Trading with China in a post-Covid world - Martin Purbrick

Most of the world has moved on from the huge loss of life and economic disruption caused by the Covid-19 pandemic, but China remains relentlessly fixated on a policy of “Dynamic Zero Covid”. The Asia Scotland Institute held a panel discussion on 23 June for several experts to discuss trade with China in a post-Covid world. With us was Jörg Wuttke, President of the European Union Chamber of Commerce in China, and Yang Du an Associate at Moller Institute, Churchill College, University of Cambridge.

There are other pressures on economic growth that are hindering a post-Covid recovery. The OECD reported in June that Russia’s war in Ukraine is slowing economic recovery, is causing rising inflation, and has triggered a cost-of-living crisis that is affecting millions of people globally (not only in the UK).

In addition, although the world economy was on track for a strong recovery from Covid-19, the war in Ukraine as well as supply chain disruptions in China caused by the “Dynamic Zero Covid” approach are hindering recovery. Global shipping and logistics giant Maersk reported in May that despite the lockdown in Shanghai for over seven weeks the city ports continued to operate, but that truck drivers (who transport three quarters of freight in China) spent 70 per cent less time on the roads in March 2022 compared to April 2021. Ships may be able to get to China’s ports, but manufactured goods have not been able to get to the ships.

The official story from inside China is very different. The Ministry of Commerce reported in June that there should be stable growth in foreign trade this year and that “there are multiple enabling factors to stabilize foreign trade and improve trade quality". The good economic news story, repeated across state-controlled media in China, is that exports have increased by over 15 per cent year-on-year in May, which is attributed to the control of Covid-19 cases. Zhao Ping, vice-president of the Academy of China Council for the Promotion of International Trade, said: Thanks to the huge size, firm footing and strong resilience, China's foreign trade will keep healthy growth momentum despite challenges from the slowdown in world economic recovery and rising commodity prices.”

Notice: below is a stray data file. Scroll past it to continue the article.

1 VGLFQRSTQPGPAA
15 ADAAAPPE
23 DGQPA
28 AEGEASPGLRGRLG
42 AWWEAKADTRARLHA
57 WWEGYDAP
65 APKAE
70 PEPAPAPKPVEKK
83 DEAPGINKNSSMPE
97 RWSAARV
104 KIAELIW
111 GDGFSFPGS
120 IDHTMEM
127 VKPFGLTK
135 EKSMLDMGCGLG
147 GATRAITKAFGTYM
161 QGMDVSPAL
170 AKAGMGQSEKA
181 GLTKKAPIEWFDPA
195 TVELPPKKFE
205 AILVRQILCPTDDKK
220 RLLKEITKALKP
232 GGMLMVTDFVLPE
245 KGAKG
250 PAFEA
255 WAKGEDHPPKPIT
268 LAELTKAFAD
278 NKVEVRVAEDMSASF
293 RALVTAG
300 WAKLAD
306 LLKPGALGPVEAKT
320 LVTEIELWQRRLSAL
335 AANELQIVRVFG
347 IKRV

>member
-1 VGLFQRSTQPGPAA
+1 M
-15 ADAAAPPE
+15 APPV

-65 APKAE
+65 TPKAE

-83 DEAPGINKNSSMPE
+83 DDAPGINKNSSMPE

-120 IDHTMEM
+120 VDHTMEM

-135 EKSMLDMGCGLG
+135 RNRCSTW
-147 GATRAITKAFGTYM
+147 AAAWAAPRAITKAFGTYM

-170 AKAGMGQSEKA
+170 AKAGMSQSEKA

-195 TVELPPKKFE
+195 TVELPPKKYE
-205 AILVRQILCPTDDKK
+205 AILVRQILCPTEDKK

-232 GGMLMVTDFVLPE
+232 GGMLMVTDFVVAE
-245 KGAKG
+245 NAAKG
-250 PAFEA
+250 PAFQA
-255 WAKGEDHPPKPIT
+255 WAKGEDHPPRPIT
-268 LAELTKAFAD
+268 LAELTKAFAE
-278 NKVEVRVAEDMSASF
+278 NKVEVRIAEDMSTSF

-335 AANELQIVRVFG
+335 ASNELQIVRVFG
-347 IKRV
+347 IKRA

Martin Purbrick, Institute Director, Asia Scotland Institute

Variable economic growth in different countries after recovery from Covid has shown that some countries have come out of the pandemic more quickly than others. The IMF projected economic growth for the UK of 7.4 per cent in 2021, 3.7 per cent in 2022, but only 1.2 per cent for 2023. The corresponding projections for the Euro area are 5.3 per cent, 2.8 per cent, and 2.3 per cent, indicating an initially faster recovery by the UK. But economic growth projections for China are 8.1 per cent in 2021, 4.4 per cent in 2022, and 5.1 per cent in 2023. Despite “Dynamic Zero Covid”, China seems to have such a huge scale of production and range of industries that its economy is more resilient and can recover from the prolonged lockdowns.

As Jörg Wuttke pointed out recently, China depends on the European market more than Europe does on China. Europe exports goods to China valued at 600 million euros every day, but China exports 1.3 billion euros worth of goods daily to Europe.

Martin Purbrick, Institute Director, Asia Scotland Institute

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